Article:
(LEAD) U.S. to adjust military posture against N. Korea's provocation: envoy
(ATTN: UPDATES throughout with more details, remarks; CHANGES headline, photo; ADDS byline)
By Kim Eun-jung
SEOUL, June 3 (Yonhap) -- The United States is set to make adjustments to its military posture to counter North Korea's continued provocations and threats, Washington's point man on Pyongyang said Friday.
Sung Kim, special representative for North Korea policy, pointed out Washington's assessment that the unpredictable regime is preparing for what would be its first nuclear test in more than four years at its Punggye-ri testing site.
"We are preparing for all contingencies in close coordination with our Japanese and ROK allies," he said at the outset of a trilateral meeting here with his counterparts.
Furthermore, he added, "We are prepared to make both short and longer term adjustments to our military posture as appropriate and responding to any DPRK provocation and as necessary to strengthen both defense and deterrence to protect our allies in the region." DPRK is the acronym for the North's official name, the Democratic People's Republic of Korea, and ROK stands for the South's one, the Republic of Korea.
"We want to make clear to the DRPK that its unlawful and destabilizing activities have consequences and that the international community will not accept these actions as normal," Kim added, as he had a trilateral meeting with Seoul's top nuclear envoy Kim Gunn and Takehiro Funakoshi of Japan.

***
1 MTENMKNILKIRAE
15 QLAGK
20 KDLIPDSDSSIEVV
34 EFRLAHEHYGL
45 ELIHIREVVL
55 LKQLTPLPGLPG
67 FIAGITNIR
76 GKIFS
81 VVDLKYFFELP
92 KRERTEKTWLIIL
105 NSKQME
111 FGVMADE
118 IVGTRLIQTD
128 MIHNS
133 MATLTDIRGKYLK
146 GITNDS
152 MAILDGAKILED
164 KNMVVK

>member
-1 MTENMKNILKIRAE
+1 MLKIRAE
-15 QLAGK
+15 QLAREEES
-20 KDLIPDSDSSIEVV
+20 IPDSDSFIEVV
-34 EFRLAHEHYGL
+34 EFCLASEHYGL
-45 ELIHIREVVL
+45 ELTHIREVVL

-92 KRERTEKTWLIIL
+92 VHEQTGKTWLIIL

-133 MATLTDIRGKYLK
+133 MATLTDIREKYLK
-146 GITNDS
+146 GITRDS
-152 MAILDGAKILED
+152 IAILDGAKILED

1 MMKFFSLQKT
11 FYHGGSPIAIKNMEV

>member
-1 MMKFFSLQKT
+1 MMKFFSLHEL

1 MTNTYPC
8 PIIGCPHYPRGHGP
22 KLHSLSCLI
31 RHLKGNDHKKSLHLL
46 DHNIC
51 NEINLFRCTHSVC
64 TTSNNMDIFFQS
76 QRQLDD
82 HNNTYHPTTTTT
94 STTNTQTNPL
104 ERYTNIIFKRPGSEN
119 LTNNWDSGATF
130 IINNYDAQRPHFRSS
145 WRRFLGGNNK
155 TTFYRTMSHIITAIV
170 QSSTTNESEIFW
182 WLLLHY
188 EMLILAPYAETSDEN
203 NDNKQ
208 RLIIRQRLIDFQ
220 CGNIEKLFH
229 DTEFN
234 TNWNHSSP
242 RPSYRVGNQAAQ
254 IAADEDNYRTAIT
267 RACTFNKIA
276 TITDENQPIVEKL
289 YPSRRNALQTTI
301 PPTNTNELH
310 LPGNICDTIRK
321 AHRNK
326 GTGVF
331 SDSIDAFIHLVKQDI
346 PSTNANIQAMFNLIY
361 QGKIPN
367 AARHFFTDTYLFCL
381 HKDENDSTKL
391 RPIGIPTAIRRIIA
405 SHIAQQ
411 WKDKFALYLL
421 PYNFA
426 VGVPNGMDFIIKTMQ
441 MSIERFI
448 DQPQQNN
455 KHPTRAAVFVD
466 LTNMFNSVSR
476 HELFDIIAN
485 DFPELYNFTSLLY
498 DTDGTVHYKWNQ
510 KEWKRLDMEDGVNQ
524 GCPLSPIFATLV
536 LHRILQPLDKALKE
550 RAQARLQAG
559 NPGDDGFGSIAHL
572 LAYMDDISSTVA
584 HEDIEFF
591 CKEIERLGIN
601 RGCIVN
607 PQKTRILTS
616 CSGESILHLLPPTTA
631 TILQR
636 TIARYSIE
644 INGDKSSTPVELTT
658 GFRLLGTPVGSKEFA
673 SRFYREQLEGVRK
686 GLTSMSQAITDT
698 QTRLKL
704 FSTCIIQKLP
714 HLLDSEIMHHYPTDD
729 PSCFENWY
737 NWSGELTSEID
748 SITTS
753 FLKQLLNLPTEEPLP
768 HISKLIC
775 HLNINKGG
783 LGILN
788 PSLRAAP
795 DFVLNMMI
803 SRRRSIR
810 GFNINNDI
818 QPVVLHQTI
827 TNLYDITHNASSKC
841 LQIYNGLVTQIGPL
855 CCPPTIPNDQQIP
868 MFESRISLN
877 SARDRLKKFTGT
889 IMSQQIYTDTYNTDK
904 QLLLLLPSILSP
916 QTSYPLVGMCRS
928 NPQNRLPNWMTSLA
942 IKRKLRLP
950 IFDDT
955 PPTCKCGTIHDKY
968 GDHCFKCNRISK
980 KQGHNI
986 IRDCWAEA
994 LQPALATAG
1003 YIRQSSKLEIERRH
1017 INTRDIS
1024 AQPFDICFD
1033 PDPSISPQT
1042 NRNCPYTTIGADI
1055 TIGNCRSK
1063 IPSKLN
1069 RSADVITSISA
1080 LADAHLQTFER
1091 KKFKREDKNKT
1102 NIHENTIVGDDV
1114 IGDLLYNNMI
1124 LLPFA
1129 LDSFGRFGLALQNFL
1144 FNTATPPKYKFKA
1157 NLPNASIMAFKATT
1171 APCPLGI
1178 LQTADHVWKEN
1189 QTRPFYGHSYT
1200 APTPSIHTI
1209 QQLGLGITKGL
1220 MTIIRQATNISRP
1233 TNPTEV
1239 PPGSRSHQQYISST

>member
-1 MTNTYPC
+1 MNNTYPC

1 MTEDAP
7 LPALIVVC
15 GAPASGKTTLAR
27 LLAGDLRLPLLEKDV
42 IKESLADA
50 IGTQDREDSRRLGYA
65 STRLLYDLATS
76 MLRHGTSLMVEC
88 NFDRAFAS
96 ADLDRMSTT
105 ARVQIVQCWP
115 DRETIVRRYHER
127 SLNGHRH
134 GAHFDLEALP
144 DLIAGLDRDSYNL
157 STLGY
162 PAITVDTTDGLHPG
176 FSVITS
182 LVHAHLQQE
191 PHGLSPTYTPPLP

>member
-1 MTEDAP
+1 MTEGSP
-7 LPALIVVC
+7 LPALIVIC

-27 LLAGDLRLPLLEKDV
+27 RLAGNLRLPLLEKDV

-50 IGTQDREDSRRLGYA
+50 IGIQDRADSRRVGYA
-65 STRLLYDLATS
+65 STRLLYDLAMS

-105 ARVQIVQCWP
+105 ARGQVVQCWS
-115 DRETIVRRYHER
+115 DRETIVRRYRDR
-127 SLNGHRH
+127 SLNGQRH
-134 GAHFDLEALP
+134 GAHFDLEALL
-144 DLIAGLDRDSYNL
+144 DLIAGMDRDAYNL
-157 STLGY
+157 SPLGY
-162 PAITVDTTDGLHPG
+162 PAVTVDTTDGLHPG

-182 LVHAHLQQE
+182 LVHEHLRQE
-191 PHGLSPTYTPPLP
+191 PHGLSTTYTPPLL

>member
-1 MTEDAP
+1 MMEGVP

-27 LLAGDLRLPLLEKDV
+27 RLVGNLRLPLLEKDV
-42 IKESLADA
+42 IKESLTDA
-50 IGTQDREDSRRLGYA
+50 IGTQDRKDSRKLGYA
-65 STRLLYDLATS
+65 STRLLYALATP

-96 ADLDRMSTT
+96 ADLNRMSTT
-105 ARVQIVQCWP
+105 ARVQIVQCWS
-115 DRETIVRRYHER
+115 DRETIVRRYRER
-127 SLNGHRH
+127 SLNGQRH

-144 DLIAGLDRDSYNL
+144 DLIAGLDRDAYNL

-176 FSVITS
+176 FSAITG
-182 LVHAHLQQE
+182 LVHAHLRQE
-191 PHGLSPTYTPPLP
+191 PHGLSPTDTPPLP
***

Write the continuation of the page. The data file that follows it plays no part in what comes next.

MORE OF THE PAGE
The session was meant to demonstrate the united front of the regional powers against the North's missile and nuclear brinkmanship. Such a face-to-face tripartite meeting of their top nuclear envoys marked the first since the one held in Hawaii in February and the first since the launch of the Yoon Suk-yeol administration, which has vowed to get tough on the recalcitrant North.
The North has fired a series of ballistic missiles including a long-range one late last month. It has even reportedly completed preparations for its seventh underground nuclear test, while the timing is just a matter of a political decision to be made by leader Kim Jong-un.
The South Korean envoy said Pyongyang would face "reduced security" and "prolonged isolation" if it sticks to the provocative mode, which would only worsen its already dire economic situation.
"North Korea's relentless pursuit of nuclear weapons will only end up strengthening our deterrence. This will ultimately run counter to Pyongyang's own interest," he said.
Funakoshi stressed the importance of a coordinated approach, expressing hope for advancing the trilateral security cooperation under the new South Korean government.
The diplomats expressed regret over the U.N. Security Council's recent failure to adopt a U.S.-proposed resolution on imposing new sanctions on the North due to vetoes by China and Russia.
Still, they reiterated a commitment to exploring ways for resuming dialogue with Pyongyang to achieve the ultimate goal of the complete denuclearization of the peninsula.
They also shared concerns over the ongoing COVID-19 outbreak in North Korea and called on the Kim regime to accept their existing offer for humanitarian assistance to support its antivirus fight.
"Our DPRK policy has been very clear in viewing the humanitarian developments as a separate issue from making progress on achieving the complete denuclearization of the Korean Peninsula," the U.S. official emphasized.
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